A new report from the Governors Highway Safety Association estimates that 6,227 pedestrians were killed in motor vehicle accidents in 2018, the highest number since 1990.
This increase is the continuation of an upward trend which began in 2009, however the increase also coincides with decreases across all other categories of traffic deaths, according to the report.
California reported 432 pedestrian deaths for the first six months of 2018, the highest reported among any of the states or District of Columbia (D.C).
However, California experienced an eight percent decline in the number of pedestrian deaths from Jan. 2018 to June 2018 compared to the same period in 2017.
Fortunately for our community, Sgt. Scott Shoemaker of the Santa Clarita Sheriff’s Station was able to confirm that they recorded zero pedestrian fatalities in 2018 in Santa Clarita.
Comparatively, as a nation, there was a four percent increase in pedestrian deaths year-over-year during the same period.
While California led the nation in number of pedestrian deaths in the first half of 2018, it only had the 10th highest number of pedestrian deaths per 100,000 population, indicating its high volume of deaths is at least partially attributable to California’s status as the most populous state in the union.
Factors the report identified as contributors to the increase in national pedestrian deaths include texting while driving, impairment of drivers or pedestrians by drugs or alcohol, unsafe driving behaviors such as speeding and drowsy driving, and the increase in the number of SUVs on the road.
Additionally, the report noted that the overall increase in the number of people walking increased the number of people exposed to potential accidents.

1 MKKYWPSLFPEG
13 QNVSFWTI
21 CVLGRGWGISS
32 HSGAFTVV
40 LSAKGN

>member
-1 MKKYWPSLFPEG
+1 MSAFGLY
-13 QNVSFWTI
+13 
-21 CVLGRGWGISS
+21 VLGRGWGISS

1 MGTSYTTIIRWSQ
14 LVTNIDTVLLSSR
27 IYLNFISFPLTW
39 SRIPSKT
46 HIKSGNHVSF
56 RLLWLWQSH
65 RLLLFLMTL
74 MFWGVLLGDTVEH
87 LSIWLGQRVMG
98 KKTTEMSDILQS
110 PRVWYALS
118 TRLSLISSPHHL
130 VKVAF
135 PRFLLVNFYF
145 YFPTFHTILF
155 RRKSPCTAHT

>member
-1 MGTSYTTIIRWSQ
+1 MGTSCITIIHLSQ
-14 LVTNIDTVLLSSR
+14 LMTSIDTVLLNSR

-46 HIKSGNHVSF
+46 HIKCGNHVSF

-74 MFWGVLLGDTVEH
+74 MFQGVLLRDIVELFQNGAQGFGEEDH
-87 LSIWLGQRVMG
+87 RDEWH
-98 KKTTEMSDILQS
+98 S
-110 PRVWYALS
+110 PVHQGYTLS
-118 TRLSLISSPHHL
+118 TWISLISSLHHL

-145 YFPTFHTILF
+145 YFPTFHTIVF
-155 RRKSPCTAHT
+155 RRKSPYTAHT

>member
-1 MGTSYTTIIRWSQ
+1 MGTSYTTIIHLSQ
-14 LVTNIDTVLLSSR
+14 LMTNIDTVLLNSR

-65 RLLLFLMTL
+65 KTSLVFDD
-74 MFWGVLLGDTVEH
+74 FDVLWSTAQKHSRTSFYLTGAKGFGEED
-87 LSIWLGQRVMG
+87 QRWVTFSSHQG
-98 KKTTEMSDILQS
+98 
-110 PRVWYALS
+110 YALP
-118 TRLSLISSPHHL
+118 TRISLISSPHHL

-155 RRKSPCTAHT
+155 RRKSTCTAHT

The report’s data is based on data collected from state highway offices in each of the 50 states from the first half of 2018, which was combined with estimates based on historical data to forecast the number of pedestrian fatalities in total for 2018.
To combat the risks to pedestrians, California has implemented a number of proven countermeasures, including classroom and community group safety presentations.
Other measures also include:
- Positive reinforcement citations for children demonstrating safe pedestrian behavior
- A mock city called “Safetyville” to practice safe behavior
- Enforcement of safe driving behavior at crosswalks
- Efforts to educate the community on how to interact with new types of infrastructure
In addition to the measures taken by state officials, individuals must do what they can to limit their risk when navigating the roads as a pedestrian, or as a driver.
“If you’re a pedestrian and you’re traveling at hours of darkness, wear something visible or reflective so you’ll be easier for drivers to see,” said Sgt. Shoemaker. “It may seem obvious, but don’t walk impaired. If you’re under the influence that can be just as dangerous as a pedestrian because if your balance is off, you can potentially lose your balance and stagger into traffic.”
Shoemaker also echoed the call for drivers to keep their eyes on the road, stay off their cell phones and other distractions, and recognize pedestrians’ right of way in crosswalks.
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